Best-selling fantasy author died of natural causes following a battle with Alzheimer's
Best-selling fantasy author Sir Terry Pratchett has died at the age of 66.
Pratchett, creator of the much-loved Discworld series, passed away earlier today (March 12) “with his cat sleeping on his bed surrounded by his family”, his publishing company Transworld confirmed in a statement to the press. The author, who disclosed in 2007 that he was suffering from early-onset Alzheimer’s disease, died of natural causes, from a chest infection combined with the worsening effects of his dementia.
Larry Finlay, managing director of Transworld Publishers, said in the statement: “I was deeply saddened to learn that Sir Terry Pratchett has died. The world has lost one of its brightest, sharpest minds. In over 70 books, Terry enriched the planet like few before him. As all who read him know, Discworld was his vehicle to satirise this world: he did so brilliantly, with great skill, enormous humour and constant invention.”
“Terry faced his Alzheimer’s disease (an ’embuggerance’, as he called it) publicly and bravely,” Finlay added. “Over the last few years, it was his writing that sustained him. His legacy will endure for decades to come.”
Buckinghamshire-born Pratchett began his career as a journalist before becoming a Press Officer for the Central Electricity Generating Board in the 1960s. His first novel, The Carpet People, was published in 1971 but he made his name with the enormously popular Discworld series, whose first instalment, The Colour Of Magic, was published in 1983.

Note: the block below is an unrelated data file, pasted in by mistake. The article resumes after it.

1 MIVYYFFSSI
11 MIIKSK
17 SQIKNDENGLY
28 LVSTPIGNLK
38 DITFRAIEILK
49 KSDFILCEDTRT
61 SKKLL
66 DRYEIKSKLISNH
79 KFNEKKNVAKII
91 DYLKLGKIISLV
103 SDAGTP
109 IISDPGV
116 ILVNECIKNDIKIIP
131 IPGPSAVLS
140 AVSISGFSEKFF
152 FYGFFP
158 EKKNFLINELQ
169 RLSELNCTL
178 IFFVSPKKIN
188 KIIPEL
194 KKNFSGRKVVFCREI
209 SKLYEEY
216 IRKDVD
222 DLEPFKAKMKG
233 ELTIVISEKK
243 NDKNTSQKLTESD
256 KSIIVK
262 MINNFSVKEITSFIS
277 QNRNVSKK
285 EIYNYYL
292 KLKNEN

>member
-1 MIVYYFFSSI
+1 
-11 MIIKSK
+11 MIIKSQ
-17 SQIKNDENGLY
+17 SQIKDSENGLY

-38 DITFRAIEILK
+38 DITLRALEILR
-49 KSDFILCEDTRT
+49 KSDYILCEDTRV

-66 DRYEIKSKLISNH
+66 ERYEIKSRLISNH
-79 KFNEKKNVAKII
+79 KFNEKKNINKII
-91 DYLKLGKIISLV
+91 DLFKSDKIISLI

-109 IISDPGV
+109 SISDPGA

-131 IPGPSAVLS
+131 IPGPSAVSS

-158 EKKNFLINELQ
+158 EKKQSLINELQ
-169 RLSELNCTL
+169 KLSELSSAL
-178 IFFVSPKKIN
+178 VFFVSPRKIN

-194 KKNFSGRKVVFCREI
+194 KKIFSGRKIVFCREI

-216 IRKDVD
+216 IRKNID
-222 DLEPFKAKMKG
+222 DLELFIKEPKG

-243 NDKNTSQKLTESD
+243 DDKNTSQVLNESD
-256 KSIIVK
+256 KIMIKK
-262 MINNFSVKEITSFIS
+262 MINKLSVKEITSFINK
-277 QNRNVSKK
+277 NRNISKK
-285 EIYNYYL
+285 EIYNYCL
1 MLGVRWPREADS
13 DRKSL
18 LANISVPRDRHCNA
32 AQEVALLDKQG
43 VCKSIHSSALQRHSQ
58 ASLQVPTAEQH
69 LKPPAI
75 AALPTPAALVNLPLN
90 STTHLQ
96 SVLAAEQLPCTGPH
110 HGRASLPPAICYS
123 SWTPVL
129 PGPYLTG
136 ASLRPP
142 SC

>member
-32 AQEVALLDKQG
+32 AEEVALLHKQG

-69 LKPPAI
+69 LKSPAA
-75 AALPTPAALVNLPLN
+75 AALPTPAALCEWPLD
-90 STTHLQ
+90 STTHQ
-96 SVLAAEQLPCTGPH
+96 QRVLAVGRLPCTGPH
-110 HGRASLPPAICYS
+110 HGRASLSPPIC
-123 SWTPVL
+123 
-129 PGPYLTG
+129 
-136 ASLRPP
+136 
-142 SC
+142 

Pratchett completed his 41st and final Discworld novel, The The Shepherd’s Crown, last summer (2014) and it is due to be published this autumn (2015). He is responsible for over 85 million book sales worldwide and was named the UK’s best-selling author of the 1990s.
Following his diagnosis with early-onset Alzheimer’s disease, Pratchett presented a BAFTA-winning two-part BBC documentary about the disease and later met with then Prime Minister Gordon Brown to lobby for greater funding for dementia research. Jeremy Hughes, Chief Executive of the Alzheimer’s Society, said of the late author: “Never dwelling on his own dementia, he used his voice to shout out for others when they could not.”
Sad to hear of Sir Terry Pratchett’s death, his books fired the imagination of millions and he fearlessly campaigned for dementia awareness.
— David Cameron (@David_Cameron) March 12, 2015
Pratchett is survived by his wife Lyn, whom he married in 1968, and their daughter Rhianna, a video games writer.